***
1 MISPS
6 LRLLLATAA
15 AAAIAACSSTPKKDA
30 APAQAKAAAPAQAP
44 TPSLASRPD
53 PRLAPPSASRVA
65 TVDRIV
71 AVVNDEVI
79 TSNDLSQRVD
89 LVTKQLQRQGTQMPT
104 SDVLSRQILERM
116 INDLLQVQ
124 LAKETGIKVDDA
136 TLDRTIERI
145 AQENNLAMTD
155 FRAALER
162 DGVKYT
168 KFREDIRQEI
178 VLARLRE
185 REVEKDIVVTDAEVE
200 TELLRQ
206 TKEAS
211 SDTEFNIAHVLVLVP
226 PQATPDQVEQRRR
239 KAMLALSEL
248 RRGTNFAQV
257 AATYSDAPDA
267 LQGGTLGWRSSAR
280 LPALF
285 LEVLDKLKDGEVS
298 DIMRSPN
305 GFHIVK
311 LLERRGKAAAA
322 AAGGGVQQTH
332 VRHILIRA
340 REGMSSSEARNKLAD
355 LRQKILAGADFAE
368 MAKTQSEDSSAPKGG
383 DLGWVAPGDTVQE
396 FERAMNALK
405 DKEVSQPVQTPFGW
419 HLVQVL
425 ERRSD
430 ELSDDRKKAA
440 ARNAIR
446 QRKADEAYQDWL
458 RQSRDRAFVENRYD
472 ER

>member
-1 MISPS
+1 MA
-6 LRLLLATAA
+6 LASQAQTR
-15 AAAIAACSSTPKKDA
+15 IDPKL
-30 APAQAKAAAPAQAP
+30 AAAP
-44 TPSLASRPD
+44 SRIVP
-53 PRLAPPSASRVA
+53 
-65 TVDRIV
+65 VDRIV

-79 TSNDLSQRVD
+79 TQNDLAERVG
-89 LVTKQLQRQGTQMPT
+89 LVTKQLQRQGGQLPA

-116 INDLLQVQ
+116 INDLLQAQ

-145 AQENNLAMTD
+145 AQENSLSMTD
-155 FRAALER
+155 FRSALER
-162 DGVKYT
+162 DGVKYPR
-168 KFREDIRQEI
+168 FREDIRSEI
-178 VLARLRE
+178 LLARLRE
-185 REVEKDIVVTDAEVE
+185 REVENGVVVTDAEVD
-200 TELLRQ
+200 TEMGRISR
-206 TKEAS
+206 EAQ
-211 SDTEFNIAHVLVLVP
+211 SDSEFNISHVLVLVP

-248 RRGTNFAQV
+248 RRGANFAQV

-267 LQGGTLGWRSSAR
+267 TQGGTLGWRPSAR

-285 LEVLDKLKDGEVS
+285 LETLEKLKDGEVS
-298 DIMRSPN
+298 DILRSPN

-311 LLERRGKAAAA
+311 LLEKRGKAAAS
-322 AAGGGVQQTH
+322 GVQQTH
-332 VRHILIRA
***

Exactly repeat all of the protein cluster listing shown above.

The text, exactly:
1 MISPS
6 LRLLLATAA
15 AAAIAACSSTPKKDA
30 APAQAKAAAPAQAP
44 TPSLASRPD
53 PRLAPPSASRVA
65 TVDRIV
71 AVVNDEVI
79 TSNDLSQRVD
89 LVTKQLQRQGTQMPT
104 SDVLSRQILERM
116 INDLLQVQ
124 LAKETGIKVDDA
136 TLDRTIERI
145 AQENNLAMTD
155 FRAALER
162 DGVKYT
168 KFREDIRQEI
178 VLARLRE
185 REVEKDIVVTDAEVE
200 TELLRQ
206 TKEAS
211 SDTEFNIAHVLVLVP
226 PQATPDQVEQRRR
239 KAMLALSEL
248 RRGTNFAQV
257 AATYSDAPDA
267 LQGGTLGWRSSAR
280 LPALF
285 LEVLDKLKDGEVS
298 DIMRSPN
305 GFHIVK
311 LLERRGKAAAA
322 AAGGGVQQTH
332 VRHILIRA
340 REGMSSSEARNKLAD
355 LRQKILAGADFAE
368 MAKTQSEDSSAPKGG
383 DLGWVAPGDTVQE
396 FERAMNALK
405 DKEVSQPVQTPFGW
419 HLVQVL
425 ERRSD
430 ELSDDRKKAA
440 ARNAIR
446 QRKADEAYQDWL
458 RQSRDRAFVENRYD
472 ER

>member
-1 MISPS
+1 MA
-6 LRLLLATAA
+6 LASQAQTR
-15 AAAIAACSSTPKKDA
+15 IDPKL
-30 APAQAKAAAPAQAP
+30 AAAP
-44 TPSLASRPD
+44 SRIVP
-53 PRLAPPSASRVA
+53 
-65 TVDRIV
+65 VDRIV

-79 TSNDLSQRVD
+79 TQNDLAERVG
-89 LVTKQLQRQGTQMPT
+89 LVTKQLQRQGGQLPA

-116 INDLLQVQ
+116 INDLLQAQ

-145 AQENNLAMTD
+145 AQENSLSMTD
-155 FRAALER
+155 FRSALER
-162 DGVKYT
+162 DGVKYPR
-168 KFREDIRQEI
+168 FREDIRSEI
-178 VLARLRE
+178 LLARLRE
-185 REVEKDIVVTDAEVE
+185 REVENGVVVTDAEVD
-200 TELLRQ
+200 TEMGRISR
-206 TKEAS
+206 EAQ
-211 SDTEFNIAHVLVLVP
+211 SDSEFNISHVLVLVP

-248 RRGTNFAQV
+248 RRGANFAQV

-267 LQGGTLGWRSSAR
+267 TQGGTLGWRPSAR

-285 LEVLDKLKDGEVS
+285 LETLEKLKDGEVS
-298 DIMRSPN
+298 DILRSPN

-311 LLERRGKAAAA
+311 LLEKRGKAAAS
-322 AAGGGVQQTH
+322 GVQQTH
-332 VRHILIRA